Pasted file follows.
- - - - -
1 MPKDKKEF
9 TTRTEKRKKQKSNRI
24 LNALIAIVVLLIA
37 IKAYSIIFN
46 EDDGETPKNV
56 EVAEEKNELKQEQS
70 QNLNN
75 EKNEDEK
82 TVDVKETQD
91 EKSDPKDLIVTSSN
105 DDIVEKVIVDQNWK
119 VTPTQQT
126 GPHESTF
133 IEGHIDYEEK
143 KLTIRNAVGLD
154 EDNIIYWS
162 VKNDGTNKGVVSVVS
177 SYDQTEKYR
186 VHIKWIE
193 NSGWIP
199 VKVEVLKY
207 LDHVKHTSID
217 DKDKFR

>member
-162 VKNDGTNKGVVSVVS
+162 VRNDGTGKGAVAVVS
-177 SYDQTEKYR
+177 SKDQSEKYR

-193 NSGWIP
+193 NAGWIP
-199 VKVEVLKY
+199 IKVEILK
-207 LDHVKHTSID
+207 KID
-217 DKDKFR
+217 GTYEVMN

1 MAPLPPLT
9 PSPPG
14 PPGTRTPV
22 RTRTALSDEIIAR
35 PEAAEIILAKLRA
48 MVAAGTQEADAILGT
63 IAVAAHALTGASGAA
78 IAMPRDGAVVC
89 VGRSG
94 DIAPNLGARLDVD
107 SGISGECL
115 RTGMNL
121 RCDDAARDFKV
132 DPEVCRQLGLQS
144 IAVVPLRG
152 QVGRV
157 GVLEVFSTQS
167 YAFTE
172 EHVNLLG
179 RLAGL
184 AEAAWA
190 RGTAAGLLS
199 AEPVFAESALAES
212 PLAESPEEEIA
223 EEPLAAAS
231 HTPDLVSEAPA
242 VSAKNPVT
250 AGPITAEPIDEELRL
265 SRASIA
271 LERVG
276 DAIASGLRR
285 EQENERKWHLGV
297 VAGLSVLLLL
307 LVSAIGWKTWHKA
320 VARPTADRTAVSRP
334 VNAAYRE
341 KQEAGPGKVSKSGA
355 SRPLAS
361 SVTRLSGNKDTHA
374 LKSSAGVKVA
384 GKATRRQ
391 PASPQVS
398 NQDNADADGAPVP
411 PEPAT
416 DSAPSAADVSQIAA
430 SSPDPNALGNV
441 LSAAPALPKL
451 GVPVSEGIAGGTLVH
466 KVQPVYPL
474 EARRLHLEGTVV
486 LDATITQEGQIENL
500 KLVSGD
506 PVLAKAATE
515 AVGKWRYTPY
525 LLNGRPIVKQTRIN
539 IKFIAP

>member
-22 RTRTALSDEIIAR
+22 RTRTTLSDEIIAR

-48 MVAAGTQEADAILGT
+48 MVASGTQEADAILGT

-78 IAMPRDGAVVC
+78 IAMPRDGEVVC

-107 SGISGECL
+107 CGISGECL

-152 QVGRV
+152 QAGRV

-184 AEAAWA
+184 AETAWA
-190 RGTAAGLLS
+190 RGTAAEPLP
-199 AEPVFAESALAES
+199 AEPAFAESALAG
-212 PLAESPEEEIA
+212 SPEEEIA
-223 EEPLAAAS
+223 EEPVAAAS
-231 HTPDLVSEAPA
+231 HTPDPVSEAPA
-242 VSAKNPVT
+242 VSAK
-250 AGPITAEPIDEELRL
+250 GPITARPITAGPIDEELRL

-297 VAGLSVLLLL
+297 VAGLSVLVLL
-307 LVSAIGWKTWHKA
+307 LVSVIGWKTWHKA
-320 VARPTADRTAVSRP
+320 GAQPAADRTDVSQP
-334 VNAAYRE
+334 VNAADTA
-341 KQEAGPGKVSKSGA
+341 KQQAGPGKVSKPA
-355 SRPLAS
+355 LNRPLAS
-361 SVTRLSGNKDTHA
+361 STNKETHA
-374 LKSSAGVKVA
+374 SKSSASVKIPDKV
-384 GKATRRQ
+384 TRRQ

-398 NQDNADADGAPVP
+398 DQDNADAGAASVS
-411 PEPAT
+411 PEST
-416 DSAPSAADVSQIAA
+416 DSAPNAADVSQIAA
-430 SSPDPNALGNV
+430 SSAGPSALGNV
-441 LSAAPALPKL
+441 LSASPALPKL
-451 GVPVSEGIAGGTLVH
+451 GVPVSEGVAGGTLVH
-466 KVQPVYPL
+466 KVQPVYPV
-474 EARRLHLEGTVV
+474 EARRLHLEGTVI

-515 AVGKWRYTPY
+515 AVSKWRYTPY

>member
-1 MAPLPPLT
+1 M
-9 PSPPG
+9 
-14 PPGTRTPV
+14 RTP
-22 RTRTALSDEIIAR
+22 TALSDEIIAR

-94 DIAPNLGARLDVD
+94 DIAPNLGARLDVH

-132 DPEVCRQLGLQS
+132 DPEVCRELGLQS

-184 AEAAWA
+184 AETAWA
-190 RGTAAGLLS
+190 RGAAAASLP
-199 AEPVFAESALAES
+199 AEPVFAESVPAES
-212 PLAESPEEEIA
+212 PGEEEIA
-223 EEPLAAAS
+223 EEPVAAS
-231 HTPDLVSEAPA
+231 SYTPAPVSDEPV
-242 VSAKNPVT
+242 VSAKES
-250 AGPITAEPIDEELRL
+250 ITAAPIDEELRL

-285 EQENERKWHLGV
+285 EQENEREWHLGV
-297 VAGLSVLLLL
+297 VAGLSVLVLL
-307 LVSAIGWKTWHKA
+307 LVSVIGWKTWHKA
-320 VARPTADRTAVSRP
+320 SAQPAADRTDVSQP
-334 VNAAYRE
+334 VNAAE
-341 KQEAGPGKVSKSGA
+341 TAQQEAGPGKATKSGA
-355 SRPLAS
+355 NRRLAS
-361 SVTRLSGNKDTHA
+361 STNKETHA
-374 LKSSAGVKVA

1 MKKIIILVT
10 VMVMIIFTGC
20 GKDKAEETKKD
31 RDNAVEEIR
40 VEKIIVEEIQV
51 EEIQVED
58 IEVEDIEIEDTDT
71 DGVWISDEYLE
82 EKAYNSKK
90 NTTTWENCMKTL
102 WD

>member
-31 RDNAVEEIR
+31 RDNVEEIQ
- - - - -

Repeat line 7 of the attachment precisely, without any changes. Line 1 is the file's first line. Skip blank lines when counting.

70 QNLNN